Originally reported by CBC News.
Before you hit send on your next text message, you'll want to make sure the person on the other end isn't driving. A New Jersey court determined a sender can be liable if they know the receiver is driving.
The warning, from a Toronto lawyer, comes in anticipation that the sender of a text that leads to a collision may one day be held responsible for injuries to a third party.
"It's a matter of time," said Jordan Solway, the group general counsel and vice president of claim with Travelers Canada.
Solway points to a 2009 incident in New Jersey, in which an 18-year-old driver drifted into an oncoming lane and plowed head-on into a motorcycle.
The two riders on the motorcycle suffered serious injuries and had their legs amputated. They sued the driver and his girlfriend, who was texting him at the time of the crash.
In 2013, a state court determined the driver was responsible in the incident, but the sender was not.
"They found that there was insufficient evidence to demonstrate that the sender knew the operator was reviewing the text while driving," Solway said in an interview with Metro Morning.
Still, Solways says, the court established the notion that a sender could be held responsible in a similar case if there is stronger evidence the sender knew the driver was behind the wheel.
"If you know you're interfering with someone's operation of a vehicle, there's really no difference whether you're sitting in the passenger seat doing that or sitting at home sending the text," he said.
With that duty now established, Solway believes a similar standard will soon arrive in Canada, though so far no similar cases have been tried.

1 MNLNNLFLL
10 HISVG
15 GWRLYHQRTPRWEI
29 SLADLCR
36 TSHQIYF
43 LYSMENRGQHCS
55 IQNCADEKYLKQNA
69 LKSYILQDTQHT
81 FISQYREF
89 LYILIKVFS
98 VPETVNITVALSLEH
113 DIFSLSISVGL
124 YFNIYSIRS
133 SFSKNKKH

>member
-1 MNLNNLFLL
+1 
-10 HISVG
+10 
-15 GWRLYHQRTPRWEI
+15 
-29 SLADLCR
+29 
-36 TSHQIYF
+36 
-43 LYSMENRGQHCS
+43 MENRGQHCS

Solway says a change in Canadian law would reflect growing concerns about distracted driving, which is now the leading cause of death on the road.
Reducing those fatalities may require a similar approach to drunk driving laws introduced over the previous decades, he said.
"Twenty years ago, the notion of holding a restaurant or tavern responsible for over-serving somebody who gets in a car and causes an accident was relatively novel," Solway said.
"Now we take it as trite that you have that obligation."
Along with a change to law, Solway says there's more work to do to make sure drivers don't pick up their phones on the road.
A recent study conducted by Travelers Canada found that more than a third of Canadians answer their phones while driving "because of family obligations that require constant attention."
While the OPP recorded 83 inattentive driving deaths in 2017, Solway says many drivers still "simply don't want to miss something important" when their phones ring.
New technologies like eBrake are becoming very attractive to combat this problem. Unlike other solutions in the market, eBrake cannot be "gamed" or simply "turned off" by a driver when driving. Here are a few eBrake features:
- Automatically locks device when motion is detected
- Unique Passenger Unlock Test for when a driver happens to be a passenger
- Driver cannot pretend to be a passenger and unlock device when driving
- No hardware needed
- Cost effective
eBrake completely eliminates the temptation for a driver to pick up and use his device - be it to text, check social media, watch video ... anything. Not only does this greatly reduce the chances of a distracted driving-related crash, it gives fleet owners peace of mind knowing their drivers (and brand) are safe.